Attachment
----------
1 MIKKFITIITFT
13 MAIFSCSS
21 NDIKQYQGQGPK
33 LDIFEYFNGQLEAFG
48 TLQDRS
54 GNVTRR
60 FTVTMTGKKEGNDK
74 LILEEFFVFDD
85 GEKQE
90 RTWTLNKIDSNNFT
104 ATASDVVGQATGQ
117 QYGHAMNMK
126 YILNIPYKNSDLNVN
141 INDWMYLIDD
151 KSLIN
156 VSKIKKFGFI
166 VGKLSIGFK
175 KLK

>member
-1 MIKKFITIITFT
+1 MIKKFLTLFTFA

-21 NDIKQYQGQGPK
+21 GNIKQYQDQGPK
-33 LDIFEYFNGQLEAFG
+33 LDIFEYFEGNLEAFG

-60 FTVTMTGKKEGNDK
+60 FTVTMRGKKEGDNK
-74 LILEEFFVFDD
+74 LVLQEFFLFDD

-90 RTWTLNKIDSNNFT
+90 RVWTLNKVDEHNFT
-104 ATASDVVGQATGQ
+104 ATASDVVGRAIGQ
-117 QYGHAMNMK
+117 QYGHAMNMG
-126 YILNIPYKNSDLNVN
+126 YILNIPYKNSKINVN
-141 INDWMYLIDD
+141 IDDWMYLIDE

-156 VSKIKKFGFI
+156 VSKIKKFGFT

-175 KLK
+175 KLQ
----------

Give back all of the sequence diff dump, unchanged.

1 MIKKFITIITFT
13 MAIFSCSS
21 NDIKQYQGQGPK
33 LDIFEYFNGQLEAFG
48 TLQDRS
54 GNVTRR
60 FTVTMTGKKEGNDK
74 LILEEFFVFDD
85 GEKQE
90 RTWTLNKIDSNNFT
104 ATASDVVGQATGQ
117 QYGHAMNMK
126 YILNIPYKNSDLNVN
141 INDWMYLIDD
151 KSLIN
156 VSKIKKFGFI
166 VGKLSIGFK
175 KLK

>member
-1 MIKKFITIITFT
+1 MIKKFLTLFTFA

-21 NDIKQYQGQGPK
+21 GNIKQYQDQGPK
-33 LDIFEYFNGQLEAFG
+33 LDIFEYFEGNLEAFG

-60 FTVTMTGKKEGNDK
+60 FTVTMRGKKEGDNK
-74 LILEEFFVFDD
+74 LVLQEFFLFDD

-90 RTWTLNKIDSNNFT
+90 RVWTLNKVDEHNFT
-104 ATASDVVGQATGQ
+104 ATASDVVGRAIGQ
-117 QYGHAMNMK
+117 QYGHAMNMG
-126 YILNIPYKNSDLNVN
+126 YILNIPYKNSKINVN
-141 INDWMYLIDD
+141 IDDWMYLIDE

-156 VSKIKKFGFI
+156 VSKIKKFGFT

-175 KLK
+175 KLQ